The Narendra Modi-Xi Jinping summit in Wuhan on Friday will focus on “the picture” and the way ahead for the bilateral relationship, and not on the specific irritants that have bedeviled ties.
This won’t be a platform for them to discuss specific, whether be it India’s efforts to extradite Nirav Modi from Hong Kong, or the on-going effort to sanction the Pakistani terrorist Masood Azhar. Sources have told India Today TV that there are going to be no “joint statements” or signing of “agreements” after the meeting between PM Modi and President Xi.
A source said, “The objective of this meeting was not to come out with a pre-negotiated set of agreement but to have clear communication at leadership level. It is going to be broadbased, overarching and not specific in its content.”
While there is no set agenda, both leaders would strive to normalise ties to ensure forward movement in ties which started on a very positive note when Modi had taken office.
There are a range of concerns that India has beginning with the huge imbalance of trade tilted in favour of China, the unresolved boundary question, BRI (Belt and Road Initiative) that runs through Pakistan Occupied Kashmir (PoK) violating India’s territorial integrity, banning of Masood Azhar at the UN, to India’s bid for membership at the Nuclear Suppliers Group (NSG) and the question of sharing hydrological data and Chinese projects on river Brahmaputra.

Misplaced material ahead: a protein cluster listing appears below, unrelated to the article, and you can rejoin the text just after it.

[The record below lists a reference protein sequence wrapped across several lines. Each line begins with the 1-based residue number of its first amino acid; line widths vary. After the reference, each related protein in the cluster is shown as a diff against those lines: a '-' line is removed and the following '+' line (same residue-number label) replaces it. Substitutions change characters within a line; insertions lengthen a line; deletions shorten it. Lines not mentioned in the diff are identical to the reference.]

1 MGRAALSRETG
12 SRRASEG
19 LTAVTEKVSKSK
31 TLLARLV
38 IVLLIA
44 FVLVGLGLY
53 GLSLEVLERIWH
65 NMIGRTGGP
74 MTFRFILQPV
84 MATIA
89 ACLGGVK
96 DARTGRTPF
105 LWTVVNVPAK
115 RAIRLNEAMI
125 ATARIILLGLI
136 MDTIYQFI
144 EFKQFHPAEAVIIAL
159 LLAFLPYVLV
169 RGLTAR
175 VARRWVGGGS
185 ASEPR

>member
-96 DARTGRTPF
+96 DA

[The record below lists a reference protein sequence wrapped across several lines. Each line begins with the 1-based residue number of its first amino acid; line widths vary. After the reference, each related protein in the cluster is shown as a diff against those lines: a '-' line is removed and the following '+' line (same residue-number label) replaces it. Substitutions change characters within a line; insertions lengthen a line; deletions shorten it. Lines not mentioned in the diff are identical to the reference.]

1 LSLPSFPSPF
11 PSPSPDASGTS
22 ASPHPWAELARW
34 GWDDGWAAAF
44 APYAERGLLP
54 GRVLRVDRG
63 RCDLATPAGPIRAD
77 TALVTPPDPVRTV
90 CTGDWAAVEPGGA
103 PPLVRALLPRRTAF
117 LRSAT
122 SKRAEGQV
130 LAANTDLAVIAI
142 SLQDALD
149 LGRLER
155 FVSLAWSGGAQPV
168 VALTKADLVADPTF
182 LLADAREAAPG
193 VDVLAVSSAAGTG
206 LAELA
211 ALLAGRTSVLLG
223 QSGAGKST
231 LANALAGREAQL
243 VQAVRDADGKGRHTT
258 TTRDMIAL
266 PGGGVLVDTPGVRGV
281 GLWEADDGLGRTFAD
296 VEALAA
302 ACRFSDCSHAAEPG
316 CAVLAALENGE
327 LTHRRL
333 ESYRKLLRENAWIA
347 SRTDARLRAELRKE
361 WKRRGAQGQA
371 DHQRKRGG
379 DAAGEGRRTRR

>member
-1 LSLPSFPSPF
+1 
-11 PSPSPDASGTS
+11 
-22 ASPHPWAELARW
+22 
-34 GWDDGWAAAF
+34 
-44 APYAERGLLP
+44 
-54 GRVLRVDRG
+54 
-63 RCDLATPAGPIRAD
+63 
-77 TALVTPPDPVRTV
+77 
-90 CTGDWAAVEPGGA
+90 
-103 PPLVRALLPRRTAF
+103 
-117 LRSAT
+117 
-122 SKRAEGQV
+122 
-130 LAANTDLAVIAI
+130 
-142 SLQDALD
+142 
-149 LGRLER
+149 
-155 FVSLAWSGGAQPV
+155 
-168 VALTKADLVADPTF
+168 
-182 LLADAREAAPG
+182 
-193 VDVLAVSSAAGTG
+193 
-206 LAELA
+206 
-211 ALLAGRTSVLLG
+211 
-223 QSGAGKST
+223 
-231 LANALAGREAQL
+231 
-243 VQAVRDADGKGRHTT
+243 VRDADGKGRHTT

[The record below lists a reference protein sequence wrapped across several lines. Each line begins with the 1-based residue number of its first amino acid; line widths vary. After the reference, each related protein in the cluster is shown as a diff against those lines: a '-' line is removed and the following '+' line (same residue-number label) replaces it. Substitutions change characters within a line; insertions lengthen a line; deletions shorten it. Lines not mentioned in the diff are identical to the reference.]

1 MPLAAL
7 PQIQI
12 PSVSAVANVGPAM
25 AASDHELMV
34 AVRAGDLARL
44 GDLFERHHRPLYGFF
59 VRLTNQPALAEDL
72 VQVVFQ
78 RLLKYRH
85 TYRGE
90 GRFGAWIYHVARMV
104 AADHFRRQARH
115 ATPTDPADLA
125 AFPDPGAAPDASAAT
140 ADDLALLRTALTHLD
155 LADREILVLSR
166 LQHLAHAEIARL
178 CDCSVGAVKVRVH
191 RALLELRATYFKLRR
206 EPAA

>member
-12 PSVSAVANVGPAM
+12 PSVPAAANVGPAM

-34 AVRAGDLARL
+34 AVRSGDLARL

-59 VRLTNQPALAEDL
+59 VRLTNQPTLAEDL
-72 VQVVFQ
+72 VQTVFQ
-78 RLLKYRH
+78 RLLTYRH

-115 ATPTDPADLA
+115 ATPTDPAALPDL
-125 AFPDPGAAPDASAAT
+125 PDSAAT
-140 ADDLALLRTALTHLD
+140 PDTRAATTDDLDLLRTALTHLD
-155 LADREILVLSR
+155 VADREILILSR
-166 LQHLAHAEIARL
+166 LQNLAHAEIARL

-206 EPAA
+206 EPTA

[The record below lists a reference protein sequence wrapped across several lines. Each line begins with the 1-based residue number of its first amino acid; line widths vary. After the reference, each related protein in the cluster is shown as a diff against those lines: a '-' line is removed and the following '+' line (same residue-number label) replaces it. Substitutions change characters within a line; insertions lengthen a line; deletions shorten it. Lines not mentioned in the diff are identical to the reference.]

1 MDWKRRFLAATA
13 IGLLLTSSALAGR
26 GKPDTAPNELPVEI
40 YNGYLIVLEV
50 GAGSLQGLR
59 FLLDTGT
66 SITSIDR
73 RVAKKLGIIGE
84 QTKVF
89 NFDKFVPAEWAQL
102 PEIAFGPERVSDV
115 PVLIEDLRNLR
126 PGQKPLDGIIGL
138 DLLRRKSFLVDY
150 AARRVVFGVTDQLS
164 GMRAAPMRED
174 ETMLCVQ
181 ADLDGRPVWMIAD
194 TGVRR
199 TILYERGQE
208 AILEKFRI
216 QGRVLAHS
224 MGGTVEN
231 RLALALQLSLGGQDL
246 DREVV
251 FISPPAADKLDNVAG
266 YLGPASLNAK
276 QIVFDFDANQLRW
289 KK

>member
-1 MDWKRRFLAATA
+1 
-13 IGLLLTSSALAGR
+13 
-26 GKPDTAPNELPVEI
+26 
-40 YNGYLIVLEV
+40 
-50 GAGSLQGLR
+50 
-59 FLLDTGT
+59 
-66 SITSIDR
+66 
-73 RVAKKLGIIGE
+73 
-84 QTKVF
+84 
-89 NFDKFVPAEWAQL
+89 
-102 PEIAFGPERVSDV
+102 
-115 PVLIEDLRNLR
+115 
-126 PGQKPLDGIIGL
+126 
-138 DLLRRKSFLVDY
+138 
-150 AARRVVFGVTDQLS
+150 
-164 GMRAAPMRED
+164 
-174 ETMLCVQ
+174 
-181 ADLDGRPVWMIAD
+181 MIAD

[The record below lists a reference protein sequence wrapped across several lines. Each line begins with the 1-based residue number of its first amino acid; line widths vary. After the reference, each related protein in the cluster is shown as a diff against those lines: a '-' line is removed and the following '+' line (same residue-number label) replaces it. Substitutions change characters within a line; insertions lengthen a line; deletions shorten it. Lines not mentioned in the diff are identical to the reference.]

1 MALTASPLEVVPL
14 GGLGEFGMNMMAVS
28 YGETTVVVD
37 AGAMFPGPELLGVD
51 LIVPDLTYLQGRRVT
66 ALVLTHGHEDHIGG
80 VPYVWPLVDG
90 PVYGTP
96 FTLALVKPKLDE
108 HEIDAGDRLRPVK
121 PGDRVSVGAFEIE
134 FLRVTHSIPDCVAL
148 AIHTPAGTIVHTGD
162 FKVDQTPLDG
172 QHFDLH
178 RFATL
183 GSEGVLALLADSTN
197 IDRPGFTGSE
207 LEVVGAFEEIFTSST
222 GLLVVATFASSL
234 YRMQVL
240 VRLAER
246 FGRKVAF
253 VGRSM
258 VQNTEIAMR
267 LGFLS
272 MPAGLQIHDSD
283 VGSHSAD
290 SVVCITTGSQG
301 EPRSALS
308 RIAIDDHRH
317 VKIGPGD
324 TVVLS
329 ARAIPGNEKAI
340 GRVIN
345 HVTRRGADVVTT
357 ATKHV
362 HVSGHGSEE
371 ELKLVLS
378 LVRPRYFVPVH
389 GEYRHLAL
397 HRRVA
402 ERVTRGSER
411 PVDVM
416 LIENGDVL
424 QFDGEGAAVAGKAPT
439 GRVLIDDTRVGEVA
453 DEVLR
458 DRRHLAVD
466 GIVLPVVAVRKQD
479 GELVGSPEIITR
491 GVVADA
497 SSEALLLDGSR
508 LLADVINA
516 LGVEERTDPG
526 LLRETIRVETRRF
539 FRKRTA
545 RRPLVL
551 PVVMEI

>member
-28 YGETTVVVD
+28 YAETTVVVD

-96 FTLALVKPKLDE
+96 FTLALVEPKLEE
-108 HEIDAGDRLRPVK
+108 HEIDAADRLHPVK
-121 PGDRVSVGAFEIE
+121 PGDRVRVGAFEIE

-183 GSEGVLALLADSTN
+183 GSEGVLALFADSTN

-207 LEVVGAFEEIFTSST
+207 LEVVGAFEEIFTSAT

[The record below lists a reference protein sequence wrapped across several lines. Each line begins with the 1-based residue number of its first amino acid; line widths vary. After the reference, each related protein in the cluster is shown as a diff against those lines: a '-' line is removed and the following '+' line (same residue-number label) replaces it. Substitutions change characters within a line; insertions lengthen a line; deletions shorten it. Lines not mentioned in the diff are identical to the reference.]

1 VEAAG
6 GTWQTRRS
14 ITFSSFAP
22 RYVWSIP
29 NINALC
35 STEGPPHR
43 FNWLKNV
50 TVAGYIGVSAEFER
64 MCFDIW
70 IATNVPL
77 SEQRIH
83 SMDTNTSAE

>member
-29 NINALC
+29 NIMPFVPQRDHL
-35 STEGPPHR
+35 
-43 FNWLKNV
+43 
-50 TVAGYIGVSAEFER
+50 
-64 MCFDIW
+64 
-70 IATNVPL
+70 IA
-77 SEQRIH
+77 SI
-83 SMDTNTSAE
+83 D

India has made it amply clear that there is a fundamental problem with OBOR/BRI, and while China calls it an “economic” project, there is going to be no forward movement till the time PoK is part of the project.
They would discuss the larger context of these issues, for instance, on their shared concerns on terrorism, even if the PM is unlikely to name Azhar when he speaks with Xi. Both sides worked all aspects of this informal meeting out before the announcement was made.
The messaging between the two leaders began after de-escalation of the 73-day long military standoff in Doklam. Sources say, “In Doklam, the issue was the construction of road by the Chinese. The very limited objective of the Indian government was that the construction does not prejudice the tri-junction site. The issue is what is happening at our point of concern which is that there has been no activity since August 28.”
Both sides had started working on ensuring each others’ sensitivities are taken care of.
One such occasion for India, according to a source, came up during the celebrations marking the 60th anniversary of the Dalai Lama coming to India. India showed the commitment given in 1988 by then PM Rajiv Gandhi recognising “Tibet as part of China” and not allowing “anti-China activities” on Indian soil.
Sources say that the February 22 letter of Indian foreign secretary Vijay Gokhale advising government officials to stay away from any of the Dalai Lama events was essentially because “events that were being held were in no way religious in nature”.
“They were political in nature. In light of that the communication was put out.” On Tuesday, Chinese State media said the visit could be as significant as Rajiv Gandhi’s icebreaking 1988 visit to China.
“The meeting can be as significant as the one in 1988 when Chinese leader Deng Xiaoping and then Indian prime minister Rajiv Gandhi met, and will set the course for bilateral ties,” the Global Times said in an editorial.
“China and India cooled down soon after the Doklam standoff which indicates the solid foundation for ties,” it added.